University of Kansas

Isaiah Todd, the country’s No. 10-ranked player, chooses Michigan hoops over Kansas

Isaiah Todd, a 6-foot-10, 210-pound senior power forward from Word of God Christian Academy in Raleigh, North Carolina, has decided to play college basketball at Michigan.

Todd, the country’s No. 10-rated prospect in the recruiting class of 2020 by Rivals.com, on Thursday night chose coach Juwan Howard’s Wolverines over runner-up Kansas.

Todd — who averaged averaged 28.0 points and 15.0 rebounds a game last season for Trinity Academy in Raleigh — also seriously considered Kentucky, North Carolina and Memphis.

Todd, who is originally from Richmond, Virginia, made an official recruiting visit to KU on Oct. 4-6. He visited Michigan on Sept. 27-29.

Here is what he said about Michigan earlier this week in an interview with Rivals.com: “The new coaching staff with Juwan Howard, him being a former coach and player in the NBA, that was obviously appealing. The guys and the team there, they treated me great and they love Juwan and you feel that they are a family there. That visit just changed my whole view of Michigan.”

Of Kansas, Todd said earlier in the week: We have a good relationship, especially with me and coach Bill Self. He has just been talking to me about coming in and being the face of the school, be a one-and-done, so me and him have a very good relationship.”

Here is ESPN.com’s scouting report on Todd, who averaged 18.3 points and 8.4 rebounds a game this past spring and summer on the Nike EYBL Circuit.

“Strengths: Todd is highly skilled for his age and size with a super soft touch and high and compact release. His bread and butter is in short pick-and-pop action to about 18 feet but he also has equally soft hands and touch around the rim with signs of a jump hook that could develop into a definite weapon. He’s a good athlete and pretty long but especially fluid and agile for his size. His footwork is advanced for his age and there’s just far more polish on his game than there is any other player of comparable size in the class of 2020.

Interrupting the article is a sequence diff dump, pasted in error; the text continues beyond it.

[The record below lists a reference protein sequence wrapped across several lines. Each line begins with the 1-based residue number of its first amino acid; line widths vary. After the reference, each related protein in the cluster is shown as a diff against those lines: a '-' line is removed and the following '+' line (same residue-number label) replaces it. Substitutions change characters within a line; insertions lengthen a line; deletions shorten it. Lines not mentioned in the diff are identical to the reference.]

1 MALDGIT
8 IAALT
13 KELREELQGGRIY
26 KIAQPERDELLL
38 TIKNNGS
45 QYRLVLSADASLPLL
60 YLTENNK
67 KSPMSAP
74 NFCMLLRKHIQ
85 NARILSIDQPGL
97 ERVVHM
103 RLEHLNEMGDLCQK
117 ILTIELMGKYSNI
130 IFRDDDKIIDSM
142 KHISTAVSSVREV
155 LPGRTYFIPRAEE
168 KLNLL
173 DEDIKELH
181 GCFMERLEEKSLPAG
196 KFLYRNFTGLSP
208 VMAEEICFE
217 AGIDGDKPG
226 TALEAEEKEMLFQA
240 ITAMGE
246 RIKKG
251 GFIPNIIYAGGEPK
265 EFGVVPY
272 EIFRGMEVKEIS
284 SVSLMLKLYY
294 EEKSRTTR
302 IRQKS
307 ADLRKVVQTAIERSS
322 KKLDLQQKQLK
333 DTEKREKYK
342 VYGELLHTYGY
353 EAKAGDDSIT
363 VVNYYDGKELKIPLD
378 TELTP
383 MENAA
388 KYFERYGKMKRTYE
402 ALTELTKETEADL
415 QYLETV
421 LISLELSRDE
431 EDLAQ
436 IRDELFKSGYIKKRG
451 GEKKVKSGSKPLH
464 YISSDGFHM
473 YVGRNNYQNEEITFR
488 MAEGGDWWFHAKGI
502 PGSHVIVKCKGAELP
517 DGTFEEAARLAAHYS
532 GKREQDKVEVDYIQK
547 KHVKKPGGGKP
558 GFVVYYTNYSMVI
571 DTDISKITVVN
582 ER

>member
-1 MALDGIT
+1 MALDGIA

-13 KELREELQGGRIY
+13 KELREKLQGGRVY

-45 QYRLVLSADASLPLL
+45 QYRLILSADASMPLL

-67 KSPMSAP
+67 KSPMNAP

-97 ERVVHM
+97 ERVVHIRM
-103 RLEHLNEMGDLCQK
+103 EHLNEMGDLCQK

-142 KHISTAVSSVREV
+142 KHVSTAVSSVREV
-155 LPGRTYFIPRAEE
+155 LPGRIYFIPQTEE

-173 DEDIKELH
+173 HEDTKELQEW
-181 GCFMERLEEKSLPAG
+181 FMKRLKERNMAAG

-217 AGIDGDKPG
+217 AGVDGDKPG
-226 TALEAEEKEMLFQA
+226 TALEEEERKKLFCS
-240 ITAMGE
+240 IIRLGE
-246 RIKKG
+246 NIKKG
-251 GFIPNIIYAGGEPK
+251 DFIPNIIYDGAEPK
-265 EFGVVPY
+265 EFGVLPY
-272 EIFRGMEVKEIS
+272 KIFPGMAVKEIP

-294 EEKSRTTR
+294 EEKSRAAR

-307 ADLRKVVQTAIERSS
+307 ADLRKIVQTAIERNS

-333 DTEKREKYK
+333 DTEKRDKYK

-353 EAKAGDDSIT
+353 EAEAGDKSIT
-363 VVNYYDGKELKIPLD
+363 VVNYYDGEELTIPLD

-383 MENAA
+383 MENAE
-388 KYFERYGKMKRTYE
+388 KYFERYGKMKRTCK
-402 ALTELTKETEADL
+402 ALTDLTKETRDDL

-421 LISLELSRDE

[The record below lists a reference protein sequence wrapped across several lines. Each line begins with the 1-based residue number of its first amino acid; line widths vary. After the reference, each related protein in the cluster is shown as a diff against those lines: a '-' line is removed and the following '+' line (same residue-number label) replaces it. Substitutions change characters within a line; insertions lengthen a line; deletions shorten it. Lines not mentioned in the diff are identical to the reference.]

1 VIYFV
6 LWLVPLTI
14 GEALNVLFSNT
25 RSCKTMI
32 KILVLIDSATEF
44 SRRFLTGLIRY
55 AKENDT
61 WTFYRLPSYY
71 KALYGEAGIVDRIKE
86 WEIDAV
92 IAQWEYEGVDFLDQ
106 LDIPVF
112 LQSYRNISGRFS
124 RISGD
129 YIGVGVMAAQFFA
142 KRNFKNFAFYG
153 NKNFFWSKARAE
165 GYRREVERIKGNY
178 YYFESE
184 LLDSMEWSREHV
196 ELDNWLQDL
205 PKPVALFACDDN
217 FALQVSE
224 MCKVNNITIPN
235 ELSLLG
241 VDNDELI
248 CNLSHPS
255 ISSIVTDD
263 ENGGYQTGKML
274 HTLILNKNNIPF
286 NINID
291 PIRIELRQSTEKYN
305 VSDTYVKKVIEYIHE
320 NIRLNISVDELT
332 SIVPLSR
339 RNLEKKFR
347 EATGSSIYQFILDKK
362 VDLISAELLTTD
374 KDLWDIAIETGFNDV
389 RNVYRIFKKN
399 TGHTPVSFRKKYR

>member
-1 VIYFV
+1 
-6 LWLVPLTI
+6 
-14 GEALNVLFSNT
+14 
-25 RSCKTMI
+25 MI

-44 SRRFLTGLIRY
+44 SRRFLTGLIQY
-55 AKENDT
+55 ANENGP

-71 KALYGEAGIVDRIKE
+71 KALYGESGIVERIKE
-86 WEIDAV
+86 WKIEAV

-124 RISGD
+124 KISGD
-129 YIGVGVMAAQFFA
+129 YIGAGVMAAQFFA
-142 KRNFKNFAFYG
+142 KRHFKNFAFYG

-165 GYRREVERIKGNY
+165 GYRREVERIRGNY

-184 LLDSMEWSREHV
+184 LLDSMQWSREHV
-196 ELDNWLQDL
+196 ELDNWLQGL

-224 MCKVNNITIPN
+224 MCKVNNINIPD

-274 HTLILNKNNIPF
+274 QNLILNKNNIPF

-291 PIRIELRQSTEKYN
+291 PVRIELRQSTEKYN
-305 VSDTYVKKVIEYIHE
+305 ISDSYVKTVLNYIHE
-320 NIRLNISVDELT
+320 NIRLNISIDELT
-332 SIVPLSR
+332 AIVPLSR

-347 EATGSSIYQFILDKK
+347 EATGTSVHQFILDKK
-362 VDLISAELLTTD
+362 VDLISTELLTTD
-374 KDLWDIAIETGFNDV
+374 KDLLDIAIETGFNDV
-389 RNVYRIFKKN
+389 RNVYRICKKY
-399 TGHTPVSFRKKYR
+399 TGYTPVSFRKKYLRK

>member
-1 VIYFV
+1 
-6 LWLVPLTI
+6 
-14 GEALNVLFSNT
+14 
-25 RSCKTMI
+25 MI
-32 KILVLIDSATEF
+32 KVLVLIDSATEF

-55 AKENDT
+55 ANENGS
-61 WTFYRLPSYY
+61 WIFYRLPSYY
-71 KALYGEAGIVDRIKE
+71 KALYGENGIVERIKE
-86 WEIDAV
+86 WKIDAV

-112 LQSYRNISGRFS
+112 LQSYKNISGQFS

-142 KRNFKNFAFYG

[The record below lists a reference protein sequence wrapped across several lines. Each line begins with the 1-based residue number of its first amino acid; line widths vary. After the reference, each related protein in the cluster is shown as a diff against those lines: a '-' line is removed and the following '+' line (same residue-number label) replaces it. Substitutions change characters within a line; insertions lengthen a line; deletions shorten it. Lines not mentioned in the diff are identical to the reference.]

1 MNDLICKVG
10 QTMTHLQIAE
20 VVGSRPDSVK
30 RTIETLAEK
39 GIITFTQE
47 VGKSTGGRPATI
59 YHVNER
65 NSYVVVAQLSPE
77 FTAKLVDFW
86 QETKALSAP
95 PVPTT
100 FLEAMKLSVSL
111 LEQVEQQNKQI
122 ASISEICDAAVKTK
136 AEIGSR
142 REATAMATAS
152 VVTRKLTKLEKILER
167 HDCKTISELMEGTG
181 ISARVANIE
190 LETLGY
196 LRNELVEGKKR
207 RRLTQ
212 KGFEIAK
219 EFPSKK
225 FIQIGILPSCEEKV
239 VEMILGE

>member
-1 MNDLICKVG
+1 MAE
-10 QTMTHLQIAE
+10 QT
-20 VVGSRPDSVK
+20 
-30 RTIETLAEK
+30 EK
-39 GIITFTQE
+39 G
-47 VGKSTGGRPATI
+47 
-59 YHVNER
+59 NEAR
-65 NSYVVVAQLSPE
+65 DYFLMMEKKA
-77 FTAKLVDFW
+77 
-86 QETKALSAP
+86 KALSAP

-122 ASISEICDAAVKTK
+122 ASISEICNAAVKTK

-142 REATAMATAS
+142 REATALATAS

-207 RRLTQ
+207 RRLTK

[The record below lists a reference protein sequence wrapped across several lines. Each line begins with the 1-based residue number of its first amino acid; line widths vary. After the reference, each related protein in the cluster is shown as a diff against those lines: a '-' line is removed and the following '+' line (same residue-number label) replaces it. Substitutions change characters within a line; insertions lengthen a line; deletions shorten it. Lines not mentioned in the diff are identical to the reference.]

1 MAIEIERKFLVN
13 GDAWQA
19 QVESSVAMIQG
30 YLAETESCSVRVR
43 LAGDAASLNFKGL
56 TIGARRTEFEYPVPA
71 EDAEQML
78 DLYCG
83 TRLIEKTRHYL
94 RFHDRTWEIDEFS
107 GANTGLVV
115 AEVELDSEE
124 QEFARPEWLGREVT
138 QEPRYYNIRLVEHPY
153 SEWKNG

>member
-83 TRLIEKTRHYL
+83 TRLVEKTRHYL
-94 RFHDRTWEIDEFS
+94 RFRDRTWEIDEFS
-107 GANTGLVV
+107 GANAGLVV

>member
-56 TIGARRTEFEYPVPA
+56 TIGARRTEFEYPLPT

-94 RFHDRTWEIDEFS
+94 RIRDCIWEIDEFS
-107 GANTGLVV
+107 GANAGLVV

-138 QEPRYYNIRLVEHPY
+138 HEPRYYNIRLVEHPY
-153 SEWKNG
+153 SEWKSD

“Weaknesses: He needs to get a little more comfortable being physical inside. He has a high and compact release on his jumper that allows him to get it off virtually whenever he wants but he has a tendency to settle for it too often. He’s equally skilled with his back to the basket and should go to that spot more freely. He needs to finisher stronger inside and be more physical and aggressive.

“And the Bottom Line: His skill set and offensive repertoire for a player of his age and size is absolutely off the charts. He does need to get a little more physical and aggressive inside the paint, but he simply has a world of talent that just can’t be taught.”

KU lost out on Todd on Thursday, the same day it gained a commitment from Gethro Muscadin, a 6-10 senior center from Aspire Academy in Louisville, Kentucky. Muscadin chose KU over Kansas State, Minnesota and Louisville.

The Jayhawks on Monday received an oral commitment from 6-foot-7 Indian Hills Community College sophomore guard/forward Tyon Grant-Foster. He is a graduate of Schlagle High School in Kansas City.

KU, which figures to learn its fate from an NCAA investigation into KU hoops sometime next spring or summer, will likely need to fill several vacant roster spots for next season. KU currently has 12 players on scholarship, one under the NCAA limit of 13. The Jayhawks will lose scholarship seniors Udoka Azubuike and Isaiah Moss with current senior Mitch Lightfoot possibly redshirting this season and returning for a fifth year. As far as big men, KU could have at least three in 2020-21 in Lightfoot, Muscadin and David McCormack, who could possibly return for a third season at KU.

Non-seniors Silvio De Sousa, Devon Dotson, Ochai Agbaji and McCormack all could conceivably turn pro. Losing others to the pros or transfer is always a possibility.

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Gary Bedore covers all aspects of Kansas basketball for The Star — the current team as well as former players and coaches and recruiting. He attended KU and was born and raised in Chicago, as well as Lisle, Ill.
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